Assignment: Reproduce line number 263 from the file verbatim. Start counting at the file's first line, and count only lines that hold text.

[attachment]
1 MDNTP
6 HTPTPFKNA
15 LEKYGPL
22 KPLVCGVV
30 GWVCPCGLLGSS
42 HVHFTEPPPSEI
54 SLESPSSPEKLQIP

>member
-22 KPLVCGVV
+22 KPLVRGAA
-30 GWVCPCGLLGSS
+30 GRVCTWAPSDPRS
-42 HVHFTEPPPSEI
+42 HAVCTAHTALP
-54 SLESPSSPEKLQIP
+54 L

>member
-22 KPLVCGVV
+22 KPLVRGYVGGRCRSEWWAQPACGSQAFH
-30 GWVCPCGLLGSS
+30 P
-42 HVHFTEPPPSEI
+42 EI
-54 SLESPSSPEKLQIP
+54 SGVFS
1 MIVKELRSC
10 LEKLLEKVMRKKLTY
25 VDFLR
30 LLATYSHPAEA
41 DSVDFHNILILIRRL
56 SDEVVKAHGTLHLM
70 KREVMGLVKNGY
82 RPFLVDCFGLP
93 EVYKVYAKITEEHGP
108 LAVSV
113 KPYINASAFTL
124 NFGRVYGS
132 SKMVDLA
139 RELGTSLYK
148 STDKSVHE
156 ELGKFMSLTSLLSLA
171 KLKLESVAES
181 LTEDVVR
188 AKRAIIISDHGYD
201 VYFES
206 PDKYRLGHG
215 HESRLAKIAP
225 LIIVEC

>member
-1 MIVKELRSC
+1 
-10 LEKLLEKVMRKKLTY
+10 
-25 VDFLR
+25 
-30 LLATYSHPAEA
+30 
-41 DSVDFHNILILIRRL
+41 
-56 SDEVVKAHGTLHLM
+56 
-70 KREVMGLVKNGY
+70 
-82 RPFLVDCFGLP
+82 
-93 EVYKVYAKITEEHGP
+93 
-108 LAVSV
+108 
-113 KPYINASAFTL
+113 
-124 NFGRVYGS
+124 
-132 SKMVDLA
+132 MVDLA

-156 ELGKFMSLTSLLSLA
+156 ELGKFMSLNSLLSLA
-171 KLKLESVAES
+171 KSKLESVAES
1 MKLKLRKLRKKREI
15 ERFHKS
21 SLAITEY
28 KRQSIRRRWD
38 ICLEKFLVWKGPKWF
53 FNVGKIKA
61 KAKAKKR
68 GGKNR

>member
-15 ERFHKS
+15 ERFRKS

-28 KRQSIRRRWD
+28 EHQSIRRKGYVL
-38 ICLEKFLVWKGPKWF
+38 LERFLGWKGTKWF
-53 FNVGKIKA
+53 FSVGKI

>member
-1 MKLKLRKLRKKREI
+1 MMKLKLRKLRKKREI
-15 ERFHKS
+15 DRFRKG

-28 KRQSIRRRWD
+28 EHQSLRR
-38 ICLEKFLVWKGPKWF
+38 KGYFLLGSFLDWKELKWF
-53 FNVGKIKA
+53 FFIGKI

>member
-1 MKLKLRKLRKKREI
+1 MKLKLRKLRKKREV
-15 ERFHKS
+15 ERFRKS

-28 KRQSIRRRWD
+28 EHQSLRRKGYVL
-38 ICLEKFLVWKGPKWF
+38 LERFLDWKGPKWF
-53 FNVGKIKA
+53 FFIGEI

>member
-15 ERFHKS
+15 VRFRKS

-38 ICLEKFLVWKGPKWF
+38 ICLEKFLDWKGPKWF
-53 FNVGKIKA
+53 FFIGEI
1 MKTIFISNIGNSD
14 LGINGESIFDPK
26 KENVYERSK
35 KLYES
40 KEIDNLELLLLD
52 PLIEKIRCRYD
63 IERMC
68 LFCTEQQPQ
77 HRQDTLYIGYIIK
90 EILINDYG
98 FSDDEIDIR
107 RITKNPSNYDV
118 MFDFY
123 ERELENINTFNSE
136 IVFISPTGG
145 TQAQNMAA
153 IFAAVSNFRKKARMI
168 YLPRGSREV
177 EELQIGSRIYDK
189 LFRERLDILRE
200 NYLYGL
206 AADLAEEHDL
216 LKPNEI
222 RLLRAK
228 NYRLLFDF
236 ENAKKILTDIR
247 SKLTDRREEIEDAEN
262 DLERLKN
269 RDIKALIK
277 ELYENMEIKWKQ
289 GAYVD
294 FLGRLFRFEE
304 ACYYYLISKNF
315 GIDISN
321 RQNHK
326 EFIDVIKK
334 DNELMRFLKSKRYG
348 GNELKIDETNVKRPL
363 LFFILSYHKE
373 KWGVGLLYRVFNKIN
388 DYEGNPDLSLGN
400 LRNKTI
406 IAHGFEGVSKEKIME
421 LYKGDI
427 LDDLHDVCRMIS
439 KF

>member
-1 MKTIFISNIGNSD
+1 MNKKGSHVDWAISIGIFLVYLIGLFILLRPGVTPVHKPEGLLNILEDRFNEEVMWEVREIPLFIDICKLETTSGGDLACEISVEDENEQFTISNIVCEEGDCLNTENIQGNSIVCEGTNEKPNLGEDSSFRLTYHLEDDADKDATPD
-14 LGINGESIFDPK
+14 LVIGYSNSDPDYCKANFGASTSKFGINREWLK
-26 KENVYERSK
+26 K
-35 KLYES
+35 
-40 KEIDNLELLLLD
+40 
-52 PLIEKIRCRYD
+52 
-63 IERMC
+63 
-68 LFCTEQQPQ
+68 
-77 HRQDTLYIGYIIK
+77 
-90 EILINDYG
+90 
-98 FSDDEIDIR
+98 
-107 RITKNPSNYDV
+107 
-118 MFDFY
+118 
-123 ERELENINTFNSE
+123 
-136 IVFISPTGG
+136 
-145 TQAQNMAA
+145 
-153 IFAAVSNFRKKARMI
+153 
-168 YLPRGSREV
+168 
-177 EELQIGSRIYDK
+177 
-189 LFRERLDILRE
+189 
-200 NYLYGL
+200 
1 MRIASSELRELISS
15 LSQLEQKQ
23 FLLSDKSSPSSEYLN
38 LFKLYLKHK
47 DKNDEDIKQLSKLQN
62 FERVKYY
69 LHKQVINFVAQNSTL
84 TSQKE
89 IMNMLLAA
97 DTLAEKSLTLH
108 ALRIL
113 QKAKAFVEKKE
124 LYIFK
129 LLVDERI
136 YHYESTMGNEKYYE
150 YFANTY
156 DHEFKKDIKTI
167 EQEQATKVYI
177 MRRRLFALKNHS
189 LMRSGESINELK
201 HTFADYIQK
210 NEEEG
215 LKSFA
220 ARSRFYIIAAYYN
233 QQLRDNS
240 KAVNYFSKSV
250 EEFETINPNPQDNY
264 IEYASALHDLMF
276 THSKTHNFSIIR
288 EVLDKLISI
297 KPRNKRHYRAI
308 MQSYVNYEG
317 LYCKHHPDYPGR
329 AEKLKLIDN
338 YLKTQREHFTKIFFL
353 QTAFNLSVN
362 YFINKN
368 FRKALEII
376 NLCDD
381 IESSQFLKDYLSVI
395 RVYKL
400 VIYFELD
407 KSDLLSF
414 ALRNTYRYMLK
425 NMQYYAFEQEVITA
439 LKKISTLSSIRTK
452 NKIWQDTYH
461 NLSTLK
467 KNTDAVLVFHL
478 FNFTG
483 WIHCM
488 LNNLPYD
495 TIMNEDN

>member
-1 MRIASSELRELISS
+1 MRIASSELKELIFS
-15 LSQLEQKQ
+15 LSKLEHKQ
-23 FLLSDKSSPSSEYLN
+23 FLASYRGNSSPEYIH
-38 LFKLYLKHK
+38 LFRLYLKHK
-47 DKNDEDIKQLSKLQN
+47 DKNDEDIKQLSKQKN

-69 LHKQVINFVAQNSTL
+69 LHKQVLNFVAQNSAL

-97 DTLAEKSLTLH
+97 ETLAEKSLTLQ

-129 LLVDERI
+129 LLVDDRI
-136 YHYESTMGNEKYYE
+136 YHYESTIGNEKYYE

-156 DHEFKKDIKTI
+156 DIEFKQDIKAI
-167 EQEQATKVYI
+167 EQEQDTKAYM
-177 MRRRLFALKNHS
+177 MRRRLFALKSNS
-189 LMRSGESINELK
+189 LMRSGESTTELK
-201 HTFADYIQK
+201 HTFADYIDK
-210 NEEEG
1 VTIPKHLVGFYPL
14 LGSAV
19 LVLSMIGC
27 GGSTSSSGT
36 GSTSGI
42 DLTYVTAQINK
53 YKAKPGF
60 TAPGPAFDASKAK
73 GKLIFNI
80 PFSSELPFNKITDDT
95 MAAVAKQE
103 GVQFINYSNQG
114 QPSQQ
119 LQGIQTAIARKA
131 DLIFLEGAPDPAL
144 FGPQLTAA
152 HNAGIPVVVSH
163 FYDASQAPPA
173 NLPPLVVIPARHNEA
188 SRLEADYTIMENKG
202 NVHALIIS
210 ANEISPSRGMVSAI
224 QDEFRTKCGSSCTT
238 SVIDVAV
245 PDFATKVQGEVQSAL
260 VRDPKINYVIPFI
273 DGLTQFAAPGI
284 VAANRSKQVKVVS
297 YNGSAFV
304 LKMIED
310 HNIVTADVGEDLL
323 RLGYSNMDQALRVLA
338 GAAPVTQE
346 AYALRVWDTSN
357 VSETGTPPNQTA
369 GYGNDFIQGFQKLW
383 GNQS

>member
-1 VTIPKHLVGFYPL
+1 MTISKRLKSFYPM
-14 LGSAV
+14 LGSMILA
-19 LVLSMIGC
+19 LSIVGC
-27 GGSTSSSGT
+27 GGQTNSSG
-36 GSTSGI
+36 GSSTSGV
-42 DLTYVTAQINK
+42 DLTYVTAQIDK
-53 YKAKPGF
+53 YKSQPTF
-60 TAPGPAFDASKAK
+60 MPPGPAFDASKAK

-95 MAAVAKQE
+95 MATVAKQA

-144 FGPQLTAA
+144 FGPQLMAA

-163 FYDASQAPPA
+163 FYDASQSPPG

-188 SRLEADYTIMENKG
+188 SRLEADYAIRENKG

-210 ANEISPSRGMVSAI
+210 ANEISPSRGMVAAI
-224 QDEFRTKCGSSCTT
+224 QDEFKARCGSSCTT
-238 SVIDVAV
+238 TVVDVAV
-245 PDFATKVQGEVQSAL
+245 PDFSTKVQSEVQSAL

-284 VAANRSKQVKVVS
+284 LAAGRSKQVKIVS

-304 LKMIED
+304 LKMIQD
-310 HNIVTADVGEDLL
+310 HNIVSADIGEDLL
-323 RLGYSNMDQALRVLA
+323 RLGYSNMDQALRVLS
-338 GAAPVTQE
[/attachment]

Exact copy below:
467 KNTDAVLVFHL